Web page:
I don’t know, for sure. Others have drawn parallels between the Gnostics of the early church and today’s Premillennialists. The parallels are pretty easy to see. Both groups promoted arcane—almost secret—knowledge that served as a key to escaping the toils and troubles of this world. Both saw this world as basically evil. And so on.
The apocalyptic fervour of these groups, as well as the mental and exegetical gymnastics needed to justify that fervour, speak to a profound sense of unease about contemporary culture. Not only is the world evil, but its getting worse. They feel powerless to do anything to change things, and so they look to a dramatic deus ex machina solution, and find it in their tortured exegesis.
Among some of these groups doctrinal knowledge is the bar people need to rise to in order to really belong—sort of like speaking in tongues was the bar that some of my Pentecostal friends had to rise to be considered premium members. The more social control a community exerts over its members, the more likely it will require specialist knowledge or experience to be part of the community. Think Mormons and Jehovah Witnesses, for example.
The mastery of the airwaves that these groups have shown is another reason for their popularity. Christian Radio stations offering a menu of preachers breathlessly predicting one disaster after another, relating all of it to today’s headlines, and promising the thread that will make sense of it all are just, well, fascinating. Like late-night radio shows chronicling all sorts of conspiracy theories, or Discovery Channel shows about aliens who visited the earth in the distant past, or even right-wing political commentators who have their own spin on conspiracy and how things really are—these radio preachers appeal to people who want answers.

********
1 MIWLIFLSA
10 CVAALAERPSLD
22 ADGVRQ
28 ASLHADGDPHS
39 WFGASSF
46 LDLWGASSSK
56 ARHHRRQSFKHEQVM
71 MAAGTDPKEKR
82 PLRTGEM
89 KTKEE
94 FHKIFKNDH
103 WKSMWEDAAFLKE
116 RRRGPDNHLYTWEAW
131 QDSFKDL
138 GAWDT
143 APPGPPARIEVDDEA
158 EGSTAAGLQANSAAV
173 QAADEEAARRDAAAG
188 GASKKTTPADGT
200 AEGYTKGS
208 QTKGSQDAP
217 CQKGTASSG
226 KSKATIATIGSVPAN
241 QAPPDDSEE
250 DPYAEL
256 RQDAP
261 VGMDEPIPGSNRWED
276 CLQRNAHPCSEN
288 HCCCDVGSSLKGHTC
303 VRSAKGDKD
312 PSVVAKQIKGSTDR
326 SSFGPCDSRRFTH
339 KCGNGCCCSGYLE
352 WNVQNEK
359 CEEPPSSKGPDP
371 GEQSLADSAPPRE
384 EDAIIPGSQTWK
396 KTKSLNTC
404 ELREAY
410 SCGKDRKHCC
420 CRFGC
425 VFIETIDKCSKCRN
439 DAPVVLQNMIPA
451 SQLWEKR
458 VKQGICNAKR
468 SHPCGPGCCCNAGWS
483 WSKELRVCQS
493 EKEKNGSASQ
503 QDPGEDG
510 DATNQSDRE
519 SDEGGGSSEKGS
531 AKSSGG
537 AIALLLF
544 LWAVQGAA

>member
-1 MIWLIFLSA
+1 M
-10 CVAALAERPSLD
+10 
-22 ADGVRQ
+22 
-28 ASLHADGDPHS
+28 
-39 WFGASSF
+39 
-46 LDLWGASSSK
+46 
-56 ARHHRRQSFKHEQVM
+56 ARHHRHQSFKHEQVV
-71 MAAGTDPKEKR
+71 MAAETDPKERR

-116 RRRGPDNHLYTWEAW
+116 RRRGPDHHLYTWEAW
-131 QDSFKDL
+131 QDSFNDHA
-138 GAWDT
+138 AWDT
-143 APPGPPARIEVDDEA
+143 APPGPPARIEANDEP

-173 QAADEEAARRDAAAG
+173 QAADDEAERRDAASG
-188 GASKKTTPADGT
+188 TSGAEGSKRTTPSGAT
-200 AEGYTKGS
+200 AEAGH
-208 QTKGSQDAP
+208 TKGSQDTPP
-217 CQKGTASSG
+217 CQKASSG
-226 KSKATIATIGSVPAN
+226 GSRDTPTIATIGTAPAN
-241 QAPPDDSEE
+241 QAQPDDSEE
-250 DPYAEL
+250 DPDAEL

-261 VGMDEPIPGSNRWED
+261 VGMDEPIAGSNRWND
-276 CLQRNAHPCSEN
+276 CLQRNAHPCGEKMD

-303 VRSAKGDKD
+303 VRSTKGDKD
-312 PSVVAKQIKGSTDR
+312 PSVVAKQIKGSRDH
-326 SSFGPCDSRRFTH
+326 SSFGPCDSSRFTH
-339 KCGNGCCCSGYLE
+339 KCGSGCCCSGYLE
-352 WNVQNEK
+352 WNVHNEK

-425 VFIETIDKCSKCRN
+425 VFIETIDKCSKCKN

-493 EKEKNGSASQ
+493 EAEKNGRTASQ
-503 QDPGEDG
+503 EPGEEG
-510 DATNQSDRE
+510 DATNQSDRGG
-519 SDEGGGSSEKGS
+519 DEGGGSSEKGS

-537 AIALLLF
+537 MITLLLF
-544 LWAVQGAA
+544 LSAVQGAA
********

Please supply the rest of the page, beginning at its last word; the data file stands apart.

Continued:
To the degree that knowing about or believing such theories about how God is going to end the world as we know it is the entrance price to a church or denomination, they undermine the message of grace. The author of 1 Timothy—probably thinking of Gnosticism—puts it well: "Have nothing to do with profane myths and old wive's tails. Train yourself in godliness" (4:7). In other words, doing good is better than insisting on speculation. (I wonder if this advice is also good when it comes to speculation about the Trinity, divine substances, election, or Jesus' divine and human natures?)
Still, the contrast between the high “knowledge” commitment of many premillenialists and the cries of alarm about how most Christians don’t know much, anymore, is striking. What do we make of it? It may be true that for most of the history of Christianity, most Christians were illiterate, and did well to know a few key stories from the Bible and how to recite the Lord’s Prayer and the Ten Commandments. But is that what we want to settle for now? I don’t think so.
The bottom line is that Christianity is facing some huge cultural obstacles when it comes to inspiring its members to delve deep into the well of scripture, and the wisdom of its traditions. Figuring out what to do about this problem, however--if anything—is an interesting problem.